General discussion


Board: Intel Corporation D845GVSR AAC45439-302
BIOS: Intel Corp. VA84510A.86A.0030.P10.0402160229 02/16/2004

Purchased from employer and all networking, passwords and locks were (supposedly) removed.

Updating computer from Win2000Pro to WinXPfamily and the cd will not boot the computer to install it. I attempted to change the boot order in the BIOS, including only using the DVD and turning off all the others. The DVD D:\ drives boot light comes on but after about 10 seconds it goes right to booting the installed Win2000Pro on the C:\ drive.

Checking the BIOS, where it is completely void of set passwords, it says (from my oldish memory?) "drives are locked if there are parenthesis (brackets) around them and they can be changed in the corresponding window". I am a very experienced owner, operator, builder, fixer and lesson giver and for the life of me I can't find what the heck they are talking about. I have reset all the drives boot order in every combination I can think of and I get the same response. I have also tried booting from the F12 boot menu and that does not work either. The floppy drive is also locked as I tried to boot with the six XP install floppies.

What it boils down to is how do I unlock the drives and change the boot order so I can boot computer with disk to install XP?

Anyone have any ideas? I have been Googling the Internet and found Zer0 help. Thanks for your time and consideration in this matter...


please advise if this is posted in the wrong area

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Are you sure

Are you sure that the drive is actually good? Have you tested its ability to read media while using Win2K? If it can do that, then you still have to consider the possibility that your XP CD is simply bad. Download a Linux ISO, burn it, and see if it will boot that.

If the drive seems to be good, able to read media inside an OS, just not at boot, then you should take it back to your employer to let the IT staff have a crack at it.

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Hi, after reading this,in my opinion, it's a firmware lock on the CD\DVD drives. Likely the same for the hard drive if you try to install XP on it. It prevents others from transferring media between devices who don't know how to unlock it. Either case, if the devices are locked, I agree with Jimmy and you should first take it back to the company and ask for them to unlock the drives. If the hard drive is not locked, and\or if they will not unlock the devices for you,then...

$16 bucks will go far. You may want to see if anyone has a spare drive you can try in there.
I have a collection of these types of computers from businesses, hospitals,etc..that people dump on me due to the lack of being able to do much of anything with them so I do what I can to give them to kids who can't afford a pc.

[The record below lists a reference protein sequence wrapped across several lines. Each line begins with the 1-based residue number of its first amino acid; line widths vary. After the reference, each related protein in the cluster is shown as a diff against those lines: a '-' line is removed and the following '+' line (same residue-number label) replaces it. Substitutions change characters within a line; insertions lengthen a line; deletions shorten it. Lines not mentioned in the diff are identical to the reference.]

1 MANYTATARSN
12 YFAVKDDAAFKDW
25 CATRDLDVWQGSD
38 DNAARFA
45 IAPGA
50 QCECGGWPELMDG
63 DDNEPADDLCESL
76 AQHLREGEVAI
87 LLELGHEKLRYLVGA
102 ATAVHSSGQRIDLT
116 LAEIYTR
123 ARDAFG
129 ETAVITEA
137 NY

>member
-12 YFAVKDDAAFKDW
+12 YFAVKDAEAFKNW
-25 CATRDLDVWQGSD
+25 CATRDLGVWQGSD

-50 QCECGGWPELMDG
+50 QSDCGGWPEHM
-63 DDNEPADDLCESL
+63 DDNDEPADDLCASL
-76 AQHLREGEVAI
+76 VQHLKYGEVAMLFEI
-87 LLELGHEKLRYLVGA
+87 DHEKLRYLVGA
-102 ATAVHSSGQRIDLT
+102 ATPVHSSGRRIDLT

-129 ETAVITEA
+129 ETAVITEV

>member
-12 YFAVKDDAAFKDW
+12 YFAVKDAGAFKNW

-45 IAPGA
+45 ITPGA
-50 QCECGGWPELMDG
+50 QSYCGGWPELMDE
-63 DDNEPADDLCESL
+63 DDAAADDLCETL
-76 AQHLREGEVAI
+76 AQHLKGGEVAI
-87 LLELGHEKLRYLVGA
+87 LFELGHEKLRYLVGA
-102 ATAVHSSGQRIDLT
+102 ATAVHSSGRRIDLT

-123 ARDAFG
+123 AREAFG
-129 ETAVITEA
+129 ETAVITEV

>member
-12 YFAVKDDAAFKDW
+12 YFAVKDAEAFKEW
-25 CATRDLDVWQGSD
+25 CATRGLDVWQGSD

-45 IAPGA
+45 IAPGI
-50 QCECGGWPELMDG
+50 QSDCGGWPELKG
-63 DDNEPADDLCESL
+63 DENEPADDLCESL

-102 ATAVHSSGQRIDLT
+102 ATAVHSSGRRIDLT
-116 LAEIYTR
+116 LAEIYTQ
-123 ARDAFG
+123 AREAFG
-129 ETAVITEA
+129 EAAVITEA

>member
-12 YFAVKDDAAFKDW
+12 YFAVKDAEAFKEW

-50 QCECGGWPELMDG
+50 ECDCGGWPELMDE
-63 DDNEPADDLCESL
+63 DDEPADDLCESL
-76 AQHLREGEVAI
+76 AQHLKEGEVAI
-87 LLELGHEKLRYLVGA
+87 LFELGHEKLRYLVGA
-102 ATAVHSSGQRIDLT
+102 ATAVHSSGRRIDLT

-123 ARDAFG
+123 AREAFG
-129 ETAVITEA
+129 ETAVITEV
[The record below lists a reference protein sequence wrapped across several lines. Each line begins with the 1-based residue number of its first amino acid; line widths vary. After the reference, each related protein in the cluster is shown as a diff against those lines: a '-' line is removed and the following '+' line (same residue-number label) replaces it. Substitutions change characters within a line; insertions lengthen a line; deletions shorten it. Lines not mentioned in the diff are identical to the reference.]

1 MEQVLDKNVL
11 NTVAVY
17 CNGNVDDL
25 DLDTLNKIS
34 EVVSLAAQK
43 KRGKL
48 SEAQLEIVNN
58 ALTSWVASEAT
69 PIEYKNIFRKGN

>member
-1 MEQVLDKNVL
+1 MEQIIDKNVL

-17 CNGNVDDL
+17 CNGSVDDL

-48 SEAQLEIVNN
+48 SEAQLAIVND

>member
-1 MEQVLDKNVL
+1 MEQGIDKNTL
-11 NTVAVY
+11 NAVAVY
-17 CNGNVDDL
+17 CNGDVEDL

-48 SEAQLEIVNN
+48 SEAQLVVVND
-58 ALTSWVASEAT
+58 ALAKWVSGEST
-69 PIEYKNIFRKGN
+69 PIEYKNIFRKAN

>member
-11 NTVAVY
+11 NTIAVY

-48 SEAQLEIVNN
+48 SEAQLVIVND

That said, I don't know your financial situation if you can afford it or not so please don't be offended but technically speaking, you would be better off to buy a new one.Or at least something that can run Vista or Windows 7. You can get some very nice systems for a good price if you look around.

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Problem is

Problem is, I've never heard of seen any such thing for optical drives. I've seen HDD passwords, and those are a pain to deal with, never one for an optical drive. And if what you say were true, then it would block the drive from working once inside Windows unless the OP's employer paid to have some custom computers made with a tailored BIOS and corresponding software for Windows. That seems unlikely unless they work for a government contractor or something of that nature. Otherwise, it's far easier, and cheaper, to just disconnect the drive internally, or pull it.

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It's called embedded security. Companies like HP manufacture specific products for the purpose of an unauthorized user trying to boot from a drive to access a system. It can be embedded in the firmware, bios, or used in the OS. If a user has access to the system, the optical will work, albeit, likely a READ ONLY state. Doesn't have to be a government agency, we have many medium sized businesses that have the same type of systems. I don't know what the extra cost is associated with them however.

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Assuming that's true

Assuming that's true, then they either need to take it back to their employer to get it removed or buy a new drive.

And who said anything about a government agency? I said government CONTRACTOR. And it still seems completely idiotic when you could just order systems without a drive in the first place. Depending on the size of the company, just buy a half dozen or so USB optical drives, and if someone from IT needs to work on the system requiring an optical drive, they take one with them. But, I suppose the same as people, there are plenty of companies out there with more money than sense. Companies on the verge of bankruptcy spend millions on headhunting firms to find and hire a new CEO, the entertainment industry hit on the brilliant idea of suing its customers on top of insulting them by expecting them to buy rehashed products at artificially inflated prices and on technology from the previous decade. Seems the economic troubles we're trying to dig our way out of were inevitable, it's just the finance people who managed to get to critical mass first.

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See if the instructions ...

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